Sex offender sent back to jail after paedophile helped him access internet

A high-risk sex offender has been jailed for accessing the internet with the help of another paedophile.

Stephen Brett Scully, 61, has been subject to an extended supervision order (ESO) since July 2018, after he was released from Rolleston Prison following 43 months behind bars for child pornography offences.

The order — which allows Corrections to keep a close watch on high-risk sex and violent offenders — will lapse in mid-2023.

Scully came before the Dunedin District Court yesterday for breaching the ESO for the second time.

The first came in June 2019 after he accessed the internet — something he was barred from doing without the supervision of an informed adult.

He was sentenced to 12 months’ intensive supervision.

Less than a year later, Scully breached the order in an almost identical manner.

Probation discovered the defendant had accessed his email account five times in less than four months, assisted by another paedophile.

Scully argued he was simply checking for employment and accommodation opportunities and was “stressed out” at the time, the court heard.

The reason he was under such close scrutiny was because of his criminal history.

In July 2004, he was locked up for seven years over a range of depraved acts.

Scully sexually abused a boy for more than three years, filmed the acts, stored the files on his computer and distributed them to other paedophiles.

Then, during the first half of 2013, he uploaded 100 lewd images to a file-sharing site online and sent 30 objectionable photos, depicting bestiality and children being abused by adults, to another user.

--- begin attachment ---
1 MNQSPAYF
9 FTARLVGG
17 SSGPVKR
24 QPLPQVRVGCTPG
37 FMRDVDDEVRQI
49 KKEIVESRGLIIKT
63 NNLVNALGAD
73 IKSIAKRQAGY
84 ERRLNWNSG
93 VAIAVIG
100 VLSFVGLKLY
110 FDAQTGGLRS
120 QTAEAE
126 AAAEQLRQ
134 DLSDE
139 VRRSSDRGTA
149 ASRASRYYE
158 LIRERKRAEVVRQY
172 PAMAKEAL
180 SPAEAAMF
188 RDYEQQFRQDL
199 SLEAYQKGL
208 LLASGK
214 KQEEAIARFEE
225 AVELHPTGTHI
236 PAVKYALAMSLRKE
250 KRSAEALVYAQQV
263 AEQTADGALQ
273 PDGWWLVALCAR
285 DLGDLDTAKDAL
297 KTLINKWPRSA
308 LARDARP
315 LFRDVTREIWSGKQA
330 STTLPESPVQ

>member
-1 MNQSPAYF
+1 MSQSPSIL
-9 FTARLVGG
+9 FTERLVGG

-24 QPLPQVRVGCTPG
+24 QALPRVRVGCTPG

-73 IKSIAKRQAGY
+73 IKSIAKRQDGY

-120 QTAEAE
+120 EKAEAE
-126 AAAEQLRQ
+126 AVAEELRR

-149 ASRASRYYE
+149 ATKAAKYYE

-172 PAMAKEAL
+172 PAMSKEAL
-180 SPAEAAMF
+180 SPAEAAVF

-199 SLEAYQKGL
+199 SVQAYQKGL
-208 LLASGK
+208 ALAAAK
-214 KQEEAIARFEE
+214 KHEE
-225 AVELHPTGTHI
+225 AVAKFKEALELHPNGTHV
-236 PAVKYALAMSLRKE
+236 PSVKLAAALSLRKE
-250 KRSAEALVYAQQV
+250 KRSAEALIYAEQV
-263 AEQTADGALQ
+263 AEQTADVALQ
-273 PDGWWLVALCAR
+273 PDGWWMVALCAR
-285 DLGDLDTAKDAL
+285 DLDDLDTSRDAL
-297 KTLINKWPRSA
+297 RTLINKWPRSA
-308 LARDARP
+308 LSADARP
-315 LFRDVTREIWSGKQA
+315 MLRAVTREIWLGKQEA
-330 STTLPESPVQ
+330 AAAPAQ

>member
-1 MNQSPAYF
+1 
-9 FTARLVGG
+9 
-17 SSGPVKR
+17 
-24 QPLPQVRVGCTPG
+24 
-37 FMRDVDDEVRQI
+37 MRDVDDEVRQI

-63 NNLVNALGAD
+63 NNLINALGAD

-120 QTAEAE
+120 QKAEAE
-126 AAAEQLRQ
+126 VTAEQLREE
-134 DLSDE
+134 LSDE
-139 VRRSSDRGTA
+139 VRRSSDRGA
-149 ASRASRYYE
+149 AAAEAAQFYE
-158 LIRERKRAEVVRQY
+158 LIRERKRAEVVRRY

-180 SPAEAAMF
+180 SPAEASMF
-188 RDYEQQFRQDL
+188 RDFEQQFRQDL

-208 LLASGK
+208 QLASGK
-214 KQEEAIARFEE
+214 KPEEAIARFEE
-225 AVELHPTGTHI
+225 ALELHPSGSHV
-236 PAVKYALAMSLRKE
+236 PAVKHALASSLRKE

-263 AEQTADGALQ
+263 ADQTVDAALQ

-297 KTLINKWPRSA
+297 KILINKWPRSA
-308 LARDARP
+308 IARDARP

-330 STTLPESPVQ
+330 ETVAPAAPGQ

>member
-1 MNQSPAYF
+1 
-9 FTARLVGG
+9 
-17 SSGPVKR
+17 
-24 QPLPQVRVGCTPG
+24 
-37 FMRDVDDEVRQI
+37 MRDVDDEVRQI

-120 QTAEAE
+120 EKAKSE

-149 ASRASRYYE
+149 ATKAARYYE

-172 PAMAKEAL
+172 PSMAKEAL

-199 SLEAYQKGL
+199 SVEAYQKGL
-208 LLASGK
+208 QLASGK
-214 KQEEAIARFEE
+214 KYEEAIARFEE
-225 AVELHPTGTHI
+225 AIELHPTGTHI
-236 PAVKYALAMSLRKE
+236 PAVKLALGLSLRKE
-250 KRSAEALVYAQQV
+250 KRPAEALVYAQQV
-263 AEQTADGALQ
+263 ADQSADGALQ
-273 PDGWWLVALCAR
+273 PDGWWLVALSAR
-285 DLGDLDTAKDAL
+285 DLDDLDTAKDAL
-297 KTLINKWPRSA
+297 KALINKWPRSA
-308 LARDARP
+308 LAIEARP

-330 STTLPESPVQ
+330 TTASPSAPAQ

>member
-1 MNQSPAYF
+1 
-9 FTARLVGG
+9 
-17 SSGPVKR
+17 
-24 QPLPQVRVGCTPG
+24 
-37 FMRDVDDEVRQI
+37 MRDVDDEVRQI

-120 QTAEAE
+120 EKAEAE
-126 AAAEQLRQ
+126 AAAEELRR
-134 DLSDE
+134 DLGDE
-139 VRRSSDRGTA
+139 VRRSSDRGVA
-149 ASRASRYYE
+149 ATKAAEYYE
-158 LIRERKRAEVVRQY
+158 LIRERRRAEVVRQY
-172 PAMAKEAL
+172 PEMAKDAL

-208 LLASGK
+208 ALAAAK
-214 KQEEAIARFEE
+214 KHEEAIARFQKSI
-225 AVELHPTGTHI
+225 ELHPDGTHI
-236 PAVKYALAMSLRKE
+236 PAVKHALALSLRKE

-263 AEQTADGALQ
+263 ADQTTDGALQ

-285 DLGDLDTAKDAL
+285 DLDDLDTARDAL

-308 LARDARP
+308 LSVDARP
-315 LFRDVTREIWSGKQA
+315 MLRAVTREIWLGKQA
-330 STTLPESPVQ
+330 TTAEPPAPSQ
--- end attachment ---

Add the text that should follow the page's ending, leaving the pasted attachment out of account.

Defence counsel Rhona Daysh told the court yesterday Scully had been forced to move house six times in a year and was desperate to find stable accommodation.

He had since settled at a permanent address and had voluntarily sought counselling.

“It may all turn to custard and be extremely destructive if sent back to prison,” Daysh said.

Probation, however, disagreed.

Scully was described as “nonchalant” when interviewed and showed little ability or motivation to abide by the ESO in times of stress, a report said.

It was concerned his friends were all fellow sex offenders — a fact Daysh said was inevitable since he was placed in a housing complex surrounded by them — and that home detention could heighten his risk factors.

Probation believed Scully’s low mood would worsen and, restricted to his home, he would lean more on “like-minded people”.

Judge Josephine Bouchier said it was a question of risk.

“I must err on the side of caution and not expose the community to any further risk from this defendant,” she said.

Scully was jailed for three months.

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